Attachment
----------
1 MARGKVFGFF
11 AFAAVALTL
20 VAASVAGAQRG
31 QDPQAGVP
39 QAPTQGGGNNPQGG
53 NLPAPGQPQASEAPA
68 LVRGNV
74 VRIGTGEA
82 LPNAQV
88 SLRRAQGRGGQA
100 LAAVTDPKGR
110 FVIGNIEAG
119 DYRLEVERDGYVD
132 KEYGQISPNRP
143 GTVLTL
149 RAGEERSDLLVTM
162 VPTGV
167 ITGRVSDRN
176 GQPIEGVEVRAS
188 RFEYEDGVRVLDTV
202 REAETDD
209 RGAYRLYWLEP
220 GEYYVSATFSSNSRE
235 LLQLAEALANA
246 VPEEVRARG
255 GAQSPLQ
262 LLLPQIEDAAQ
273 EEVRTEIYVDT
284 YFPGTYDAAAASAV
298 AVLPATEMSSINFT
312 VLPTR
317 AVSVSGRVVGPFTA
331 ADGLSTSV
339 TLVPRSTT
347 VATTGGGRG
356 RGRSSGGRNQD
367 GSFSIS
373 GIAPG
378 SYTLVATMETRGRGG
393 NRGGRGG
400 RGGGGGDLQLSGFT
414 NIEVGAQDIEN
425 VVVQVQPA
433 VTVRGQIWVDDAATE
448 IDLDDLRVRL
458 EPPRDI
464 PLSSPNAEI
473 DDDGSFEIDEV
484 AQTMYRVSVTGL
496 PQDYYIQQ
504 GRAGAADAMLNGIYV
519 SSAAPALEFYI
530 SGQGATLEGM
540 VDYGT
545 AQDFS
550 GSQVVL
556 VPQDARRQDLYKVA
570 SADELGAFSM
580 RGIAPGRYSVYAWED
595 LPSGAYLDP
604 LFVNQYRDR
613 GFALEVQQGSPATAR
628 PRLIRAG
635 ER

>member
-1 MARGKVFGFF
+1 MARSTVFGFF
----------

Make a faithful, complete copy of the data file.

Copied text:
1 MARGKVFGFF
11 AFAAVALTL
20 VAASVAGAQRG
31 QDPQAGVP
39 QAPTQGGGNNPQGG
53 NLPAPGQPQASEAPA
68 LVRGNV
74 VRIGTGEA
82 LPNAQV
88 SLRRAQGRGGQA
100 LAAVTDPKGR
110 FVIGNIEAG
119 DYRLEVERDGYVD
132 KEYGQISPNRP
143 GTVLTL
149 RAGEERSDLLVTM
162 VPTGV
167 ITGRVSDRN
176 GQPIEGVEVRAS
188 RFEYEDGVRVLDTV
202 REAETDD
209 RGAYRLYWLEP
220 GEYYVSATFSSNSRE
235 LLQLAEALANA
246 VPEEVRARG
255 GAQSPLQ
262 LLLPQIEDAAQ
273 EEVRTEIYVDT
284 YFPGTYDAAAASAV
298 AVLPATEMSSINFT
312 VLPTR
317 AVSVSGRVVGPFTA
331 ADGLSTSV
339 TLVPRSTT
347 VATTGGGRG
356 RGRSSGGRNQD
367 GSFSIS
373 GIAPG
378 SYTLVATMETRGRGG
393 NRGGRGG
400 RGGGGGDLQLSGFT
414 NIEVGAQDIEN
425 VVVQVQPA
433 VTVRGQIWVDDAATE
448 IDLDDLRVRL
458 EPPRDI
464 PLSSPNAEI
473 DDDGSFEIDEV
484 AQTMYRVSVTGL
496 PQDYYIQQ
504 GRAGAADAMLNGIYV
519 SSAAPALEFYI
530 SGQGATLEGM
540 VDYGT
545 AQDFS
550 GSQVVL
556 VPQDARRQDLYKVA
570 SADELGAFSM
580 RGIAPGRYSVYAWED
595 LPSGAYLDP
604 LFVNQYRDR
613 GFALEVQQGSPATAR
628 PRLIRAG
635 ER

>member
-1 MARGKVFGFF
+1 MARSTVFGFF